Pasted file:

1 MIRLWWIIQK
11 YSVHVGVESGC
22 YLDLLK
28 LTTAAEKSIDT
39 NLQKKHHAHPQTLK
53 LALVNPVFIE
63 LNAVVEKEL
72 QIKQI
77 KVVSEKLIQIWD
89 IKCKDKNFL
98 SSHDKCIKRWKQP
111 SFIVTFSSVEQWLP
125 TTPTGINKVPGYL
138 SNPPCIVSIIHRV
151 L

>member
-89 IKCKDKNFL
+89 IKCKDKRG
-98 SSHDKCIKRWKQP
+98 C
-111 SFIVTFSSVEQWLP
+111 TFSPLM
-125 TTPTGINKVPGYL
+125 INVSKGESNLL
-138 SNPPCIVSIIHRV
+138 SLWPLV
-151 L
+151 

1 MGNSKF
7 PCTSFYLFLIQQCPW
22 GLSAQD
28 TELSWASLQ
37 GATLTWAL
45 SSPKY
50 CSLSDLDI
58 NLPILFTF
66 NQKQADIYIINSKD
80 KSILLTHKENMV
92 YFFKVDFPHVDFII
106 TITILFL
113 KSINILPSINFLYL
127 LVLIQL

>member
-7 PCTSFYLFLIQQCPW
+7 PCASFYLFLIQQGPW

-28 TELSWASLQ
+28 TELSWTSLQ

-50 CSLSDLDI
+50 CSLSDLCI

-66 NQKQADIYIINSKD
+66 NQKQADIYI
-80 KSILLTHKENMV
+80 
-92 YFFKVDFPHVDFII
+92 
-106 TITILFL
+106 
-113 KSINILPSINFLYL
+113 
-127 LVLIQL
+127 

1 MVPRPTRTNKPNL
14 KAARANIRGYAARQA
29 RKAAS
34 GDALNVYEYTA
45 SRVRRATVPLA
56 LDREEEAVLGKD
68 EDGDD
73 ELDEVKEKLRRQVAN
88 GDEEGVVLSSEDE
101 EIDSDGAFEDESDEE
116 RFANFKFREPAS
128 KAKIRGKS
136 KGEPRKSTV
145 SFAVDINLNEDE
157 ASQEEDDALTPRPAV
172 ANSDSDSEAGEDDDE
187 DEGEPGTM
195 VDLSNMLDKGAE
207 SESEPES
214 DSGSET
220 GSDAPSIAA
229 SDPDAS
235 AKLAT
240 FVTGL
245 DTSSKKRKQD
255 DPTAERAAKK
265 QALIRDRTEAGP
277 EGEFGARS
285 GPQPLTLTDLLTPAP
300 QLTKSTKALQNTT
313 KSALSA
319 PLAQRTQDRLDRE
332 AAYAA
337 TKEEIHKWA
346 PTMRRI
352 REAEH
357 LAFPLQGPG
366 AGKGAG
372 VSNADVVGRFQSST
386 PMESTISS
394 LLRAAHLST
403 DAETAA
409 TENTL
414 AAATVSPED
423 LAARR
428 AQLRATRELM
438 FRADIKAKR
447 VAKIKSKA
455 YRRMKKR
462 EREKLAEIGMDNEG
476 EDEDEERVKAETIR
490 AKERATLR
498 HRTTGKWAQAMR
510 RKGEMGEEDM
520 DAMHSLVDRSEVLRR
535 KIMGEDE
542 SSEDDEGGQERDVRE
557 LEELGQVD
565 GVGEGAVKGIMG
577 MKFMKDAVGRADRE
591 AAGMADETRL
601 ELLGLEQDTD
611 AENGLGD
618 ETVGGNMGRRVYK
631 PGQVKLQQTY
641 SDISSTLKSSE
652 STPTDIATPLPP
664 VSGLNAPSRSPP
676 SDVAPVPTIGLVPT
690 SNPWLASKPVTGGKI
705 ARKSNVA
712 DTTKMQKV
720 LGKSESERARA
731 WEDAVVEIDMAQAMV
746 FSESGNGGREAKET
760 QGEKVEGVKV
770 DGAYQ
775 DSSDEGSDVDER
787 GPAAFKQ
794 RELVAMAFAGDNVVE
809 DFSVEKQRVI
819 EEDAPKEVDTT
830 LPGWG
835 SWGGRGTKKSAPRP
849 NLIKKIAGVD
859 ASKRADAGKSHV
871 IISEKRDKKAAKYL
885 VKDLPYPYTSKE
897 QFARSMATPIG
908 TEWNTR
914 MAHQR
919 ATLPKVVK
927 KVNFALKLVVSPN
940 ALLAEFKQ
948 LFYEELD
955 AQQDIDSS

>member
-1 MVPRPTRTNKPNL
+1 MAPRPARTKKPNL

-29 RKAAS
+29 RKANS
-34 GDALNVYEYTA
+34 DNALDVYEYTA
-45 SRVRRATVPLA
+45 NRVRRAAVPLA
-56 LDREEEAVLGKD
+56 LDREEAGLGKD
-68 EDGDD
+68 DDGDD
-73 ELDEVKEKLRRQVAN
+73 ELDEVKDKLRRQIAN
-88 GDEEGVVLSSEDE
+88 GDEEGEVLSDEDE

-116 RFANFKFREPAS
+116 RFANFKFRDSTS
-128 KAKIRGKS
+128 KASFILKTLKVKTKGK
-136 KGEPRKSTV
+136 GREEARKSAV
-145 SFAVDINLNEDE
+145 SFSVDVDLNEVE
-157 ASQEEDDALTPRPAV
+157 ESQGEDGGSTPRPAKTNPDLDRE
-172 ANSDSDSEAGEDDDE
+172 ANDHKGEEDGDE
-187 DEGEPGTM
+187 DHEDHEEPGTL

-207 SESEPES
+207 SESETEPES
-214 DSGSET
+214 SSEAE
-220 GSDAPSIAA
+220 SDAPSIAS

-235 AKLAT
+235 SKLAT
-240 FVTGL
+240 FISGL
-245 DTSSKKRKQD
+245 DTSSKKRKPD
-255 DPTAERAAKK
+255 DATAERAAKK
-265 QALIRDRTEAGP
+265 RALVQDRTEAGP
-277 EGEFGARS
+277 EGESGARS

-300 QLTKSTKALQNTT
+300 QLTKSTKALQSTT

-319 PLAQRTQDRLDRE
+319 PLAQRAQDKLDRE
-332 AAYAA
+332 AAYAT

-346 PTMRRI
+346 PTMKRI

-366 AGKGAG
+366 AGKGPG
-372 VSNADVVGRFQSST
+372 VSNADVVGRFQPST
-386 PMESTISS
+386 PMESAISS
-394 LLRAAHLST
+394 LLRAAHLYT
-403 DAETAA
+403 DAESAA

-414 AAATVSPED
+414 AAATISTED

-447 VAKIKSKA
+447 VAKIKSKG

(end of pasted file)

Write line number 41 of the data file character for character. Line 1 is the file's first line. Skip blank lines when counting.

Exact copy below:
113 KSINILPSINFLYL